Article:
Gary here. Thanks for stopping by.
We’ve heard the bad news resulting from the pandemic which has forced restaurants to lay off their staff and to close their doors, many forever. I cannot forget the heartbreaking story (New York Times, April 23rd) of Gabrielle Hamilton, owner and chef of NYC restaurant, Prune, and author of the memoir Blood, Bones, and Butter. In the NYT article title, she asked: My Restaurant Was My Life for 20 Years. Does the World Need It Anymore? This is a question that countless business owners are asking themselves, as they watch their dreams collapse.
The San Francisco local ABC news channel reported (April 26th) that maybe half of San Francisco restaurants might be expected to close due to the pandemic. Their tag line was “Dining out in the Bay Area will likely never be the same.”
Since before Anthony Bourdain’s Kitchen Confidential, we’ve glorified chefs, leading to the spate of cooking shows on TV. That celebrity status hid the hard realities of the restaurant business. Gabrielle Hamilton said, “But the very first time you cut a payroll check, you understand quite bluntly that, poetic notions aside, you are running a business.”
That business relies on a constant flow of customers. The black swan of coronavirus destroyed our common notions, with restaurants sitting in the wrong seat at the table. Not now just an open table, but an empty table and café.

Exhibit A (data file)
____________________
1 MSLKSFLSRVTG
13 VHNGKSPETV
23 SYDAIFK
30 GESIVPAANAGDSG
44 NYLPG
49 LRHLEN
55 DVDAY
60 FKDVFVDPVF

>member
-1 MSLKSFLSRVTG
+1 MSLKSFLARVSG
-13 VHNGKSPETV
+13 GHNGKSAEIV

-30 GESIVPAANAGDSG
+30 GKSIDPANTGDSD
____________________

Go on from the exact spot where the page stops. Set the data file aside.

Let’s not forget the effect of the closings and layoffs on the restaurant staff, many from the most vulnerable parts of our community. It’s not just about us eating a nice meal. Now it is about them eating. I will not make light of the real suffering caused by the collapse of one entire sector of our economy.
But the picture is not apocalyptic. There is hope. There is resilience.
Open Table, the popular booking app, reported bookings falling to near zero in April. But a rebound to around 20% of previous levels was reported by the beginning of June. And that information is separate from the takeout business, which is the center of restaurant self-reliance and resilience in this pandemic. It is about these owners and staff figuring out how to survive in the perfect storm.
I see it in the astonishing turnaround among local restaurants. They cannot yet safely open their doors to anywhere near the numbers of customers as before. They are acting responsibly, working hard to figure out ways to still serve this basic human need, eating.
These restaurants should be applauded for their astonishing creativity and grit. Within weeks they have installed new equipment and set up facilities to allow social distancing for a limited number of customers. They have figured out how to turn their business model on its head, to serve take-out meals. Many pared down their menus so they can work for take-out orders. They added comfort food options, which we crave in these times. They figured out how to put the new menus onto websites, with new ways to pay. Many have a table by the door or at curbside, with a way to pay if something goes wrong online. The payment machine is sanitized, so that contactless pickup can work.
In my neighborhood, restaurants are finding creative ways to get their food to customers. There is Pearl on California Street, an innovative place known for their fabulous food, embracing curbside take-out. Four blocks away is Lokma, with their modern Turkish food, taking advantage of food delivery services. And Pizzetta 211 is doing a nice business for their fine pizzas first with well-organized curbside pickup and now, outside socially distanced dining. We are here to support those folks working like crazy to do what they do best. We want them to survive.